Freedom or Belonging? Archetypal Tensions
“I thought of Jung as a noetic archeologist, he provided maps of the unconscious.” — Terence McKenna
Most of us imagine that we know ourselves pretty well. But like a periscope thinking it’s the whole submarine, our self-image makes no accommodation for the fact of the unconscious. However, there are maps that can help us. If we are honest, we can come to discover how to orient ourselves in the tidal pathways of the unconscious; we may come to see that our shadows and strengths fall into archetypal patterns. If we are lucky, these maps may help us to come into possession of the greatest possible treasure — our inner gold.
In the 1920’s, after they had finished developing their ideas on Psychological Type — the root of today Myers-Briggs Type Indicator™ — Antonia “Toni” Wolff and Carl Gustav Jung discovered that they felt like something was still missing. Not fully satisfied, Toni soon identified larger psychological structures that were evident, yet hitherto unnamed. Calling them Structural Forms of the Feminine Psyche, she initiated the process of identifying the primordial forms of the human psyche, forms which we know today by the singular term, archetype.
She observed two poles, two axes, in our internal world. On the first, she saw displayed a natural split in how our energy flowed toward people: for some it moved toward people in a collective sense, toward the group, the family, the team, the tribe, society and the social group. For others, it moved toward people in the one-on-one sense, with thought and concern primarily flowing toward individuals, friends, and lovers. Toni saw this difference in what we were fascinated by and drawn to; what compelled us forward in life; in the differing pathways our libido took toward our fellow humankind. In her observations, she brought consciousness to an inherent dialectic tension in human nature.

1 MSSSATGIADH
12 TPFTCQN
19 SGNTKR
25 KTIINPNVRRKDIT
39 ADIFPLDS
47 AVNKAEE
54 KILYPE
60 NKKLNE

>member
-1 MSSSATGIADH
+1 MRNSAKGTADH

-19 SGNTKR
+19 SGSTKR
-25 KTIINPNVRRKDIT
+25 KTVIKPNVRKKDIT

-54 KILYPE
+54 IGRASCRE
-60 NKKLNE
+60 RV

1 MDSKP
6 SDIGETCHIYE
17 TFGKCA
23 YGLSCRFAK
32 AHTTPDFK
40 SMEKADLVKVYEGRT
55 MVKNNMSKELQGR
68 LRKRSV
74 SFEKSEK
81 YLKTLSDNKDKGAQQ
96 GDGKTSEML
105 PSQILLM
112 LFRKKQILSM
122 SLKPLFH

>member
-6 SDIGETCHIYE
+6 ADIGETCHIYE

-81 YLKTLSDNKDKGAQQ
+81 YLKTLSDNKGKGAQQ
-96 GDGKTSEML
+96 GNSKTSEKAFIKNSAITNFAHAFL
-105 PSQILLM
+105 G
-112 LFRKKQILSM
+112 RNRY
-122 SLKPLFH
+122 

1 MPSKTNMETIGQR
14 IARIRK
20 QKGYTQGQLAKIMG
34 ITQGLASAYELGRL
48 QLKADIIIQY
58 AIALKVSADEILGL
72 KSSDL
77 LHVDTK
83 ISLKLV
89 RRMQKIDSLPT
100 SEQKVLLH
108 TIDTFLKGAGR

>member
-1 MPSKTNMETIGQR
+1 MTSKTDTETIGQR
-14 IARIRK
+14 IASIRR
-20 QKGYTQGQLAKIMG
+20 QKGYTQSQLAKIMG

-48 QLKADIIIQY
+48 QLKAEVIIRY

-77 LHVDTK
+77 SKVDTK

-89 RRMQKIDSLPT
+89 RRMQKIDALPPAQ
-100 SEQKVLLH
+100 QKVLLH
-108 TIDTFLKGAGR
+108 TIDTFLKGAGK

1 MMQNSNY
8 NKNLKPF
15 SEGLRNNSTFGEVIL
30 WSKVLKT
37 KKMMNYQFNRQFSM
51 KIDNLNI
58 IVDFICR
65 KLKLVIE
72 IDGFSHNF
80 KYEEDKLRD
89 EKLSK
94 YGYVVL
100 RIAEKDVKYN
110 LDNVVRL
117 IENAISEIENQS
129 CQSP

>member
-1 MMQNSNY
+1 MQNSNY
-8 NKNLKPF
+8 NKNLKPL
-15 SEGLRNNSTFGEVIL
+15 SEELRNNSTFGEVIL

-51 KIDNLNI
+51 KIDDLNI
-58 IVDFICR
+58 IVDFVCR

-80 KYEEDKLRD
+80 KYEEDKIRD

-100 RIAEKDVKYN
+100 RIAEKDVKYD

This characteristic tension has been highlighted in bright psychedelic neon in the last fifty years of American history. It is the divide between belonging and freedom from belonging; between a value system that is group-oriented and one that is individual-oriented. One emphasizes escape from society and the other connection to it. It has provided us with two opposing views of goodness in American life: the redemption in community of Capra’s It’s a Wonderful Life versus the redemption in breaking away from community of Kerouac’s On The Road and Kesey’s Acid Test and Cuckoo’s Nest. Of course, this split goes back to our earliest days: we can see it in our ancient mythologies and philosophies. It is evident in perhaps the greatest of Shakespeare’s plays, Hamlet, wherein “to be or not be” also has a lot to do with “to belong or not to belong.”
Our culture has many names for the first kind, the group-oriented, society-aware folks: patriarch or matriarch, father or mother type. This is the Queen or King archetype and the King can be a “my way or the highway” kind of guy (and notice the pressurized conflict between belonging and freedom from belonging in his motto). However, we lack names for the second kind, the non-group-oriented, individual-focused folks. Defined by their freedom from belonging, this type has no positive definition in our language, but many negative ones: he or she is the Slacker who has failed to adapt to society; a Rolling Stone, a Peter Pan, an Eternal Boy. In the 1920’s they called him a Gadabout. Here a lack of language reveals the unconscious tension between these two forms and our hidden value judgments.